Composition Of An AgreementAn agreement is:• generally characterised by an ‘OFFER’ by one party and an ‘ACCEPTANCE’ by another
Has An Offer Been Made?• Facts:• Smith owns an organic farm.• Jones wants to buy Smith’s farm.• Jones emails Smith asking: “Will you sell me your farm? Let me know your lowest price.”• Smith emails back saying: “The lowest price for my farm is $350,000.”• Jones then responds by saying: “I agree to buy your farm for the sum of $350,000 asked by you.”
What Are The Legal Issues? ISSUE:• Did one party (the offeror) make an offer?• Did the other party (the offeree) accept that offer?
Case:1 Heathcote Ball v Barry  EWCA Civ 235 (Auctions)• The claimant had submitted the highest (and only) bids at an auction stated to be without reserve. The items were two Alan Smart engine analysers which were worth £14,000. The claimant had submitted bids of £200 each. The auctioneer refused to sell them at that price. The claimant brought an action for breach of contract claiming damages of £27,600.
Judgement• The claimant was entitled to damages. Where an auction takes place without reserve the auctioneer makes a unilateral offer which is accepted by submitting the highest bid. There was thus a binding contract and the claimant entitled to damages covering the loss of bargain.
Case:2Thornton v Shoe Lane Parking  2 WLR 585 Court of Appeal (Machines)• The claimant was injured in a car park partly due to the defendants negligence. The claimant was given a ticket on entering the car park after putting money into a machine. The ticket stated the contract of parking was subject to terms and conditions which were displayed on the inside of the car park. One of the terms excluded liability for personal injuries arising through negligence. The question for the court was whether the term was incorporated into the contract ie had the defendant brought it to the attention of the claimant before or at the time the contract was made. This question depended upon where the offer and acceptance took place in relation to the machine.
Judgement• The machine itself constituted the offer. The acceptance was by putting the money into the machine. The ticket was dispensed after the acceptance took place and therefore the clause was not incorporated into the contract.
Case:3 Entorres v Miles Far East  2 QB 327 Court of Appeal• The claimant sent a telex message from England offering to purchase 100 tons of Cathodes from the defendants in Holland. The defendant sent back a telex from Holland to the London office accepting that offer. The question for the court was at what point the contract came into existence. If the acceptance was effective from the time the telex was sent the contract was made in Holland and Dutch law would apply. If the acceptance took place when the telex was received in London then the contract would be governed by English law.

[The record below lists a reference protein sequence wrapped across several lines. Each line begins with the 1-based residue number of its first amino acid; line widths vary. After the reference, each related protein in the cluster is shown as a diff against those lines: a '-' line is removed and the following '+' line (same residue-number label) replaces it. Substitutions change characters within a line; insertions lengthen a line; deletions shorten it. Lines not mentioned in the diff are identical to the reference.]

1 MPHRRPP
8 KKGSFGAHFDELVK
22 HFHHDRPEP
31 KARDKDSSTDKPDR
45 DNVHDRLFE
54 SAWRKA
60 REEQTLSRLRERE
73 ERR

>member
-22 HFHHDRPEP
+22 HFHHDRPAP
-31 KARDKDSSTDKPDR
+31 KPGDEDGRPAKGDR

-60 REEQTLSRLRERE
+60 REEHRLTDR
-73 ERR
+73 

Judgement• To amount to an effective acceptance the acceptance needed to be communicated to the offeree. Therefore the contract was made in England.
Case:4 Butler Machine Tool v Ex-Cell-O Corporation  1 WLR 401 Court of Appeal• Ex-Cell-O wished to purchase a machine from Butler. Butler sent out a quotation of £75,535 along with a copy of their standard terms of sale. The terms included a price variation clause and a term that the sellers terms would prevail over any terms submitted by a purchaser. The machine would be delivered in 10 months. Ex-Cell-O put in an order for the machine at the stated price and sent a set of their terms which did not include the price variation clause.
Contd…• The order contained an acknowledgement slip which required a signature by Butler and was to be returned to Ex-Cell-O. This slip stated that the contract would be subject to the terms stated overleaf. Butler duly signed the slip and returned it. The machines were then delivered and Butler sought to enforce the price variation clause and demanded an extra £2,893. Ex-Cell-O refused to pay.
Judgement• The offer to sell the machine on terms provided by Butler was destroyed by the counter offer made by Ex-Cell-O. Therefore the price variation clause was not part of the contract. The contract was concluded on Ex-Cell-Os terms since Butler signed the acknowledgement slip accepting those terms. Where there is a battle of the forms whereby each party submits their own terms the last shot rule applies whereby a contract is concluded on the terms submitted by the party who is the last to communicate those terms before performance of the contract commences.
Case :5 Holwell Securities v Hughes  1 WLR 155• Dr Hughes granted Holwell Securities an option to purchase his house for £45,000. The option was to be exercisable by notice in writing within 6 months. Five days before the expiry, Holwell posted a letter exercising the option. This letter was never received by Hughes. Holwell sought to enforce the option relying on the postal rule stating the acceptance took place before the expiry of the option.
Judgement• By requiring notice in writing, Dr Hughes had specified that he had to actually receive the communication and had therefore excluded the postal rule.
Case:6Pharmaceutical Society of Great Britain v/s Boots Cash Chemists (Southern) Ltd • Boots Cash Chemists had just a new method for its customers to buy certain medicines. The company would let shoppers pick drugs off the shelves in the chemist and then pay for them at the till. Before then, all medicines had to be gotten behind a counter and an assistant had to get what was requested. The Pharmaceutical Society of Great Britain objected and argued that under the Pharmacy and Poisons Act 1933, that was an unlawful practice.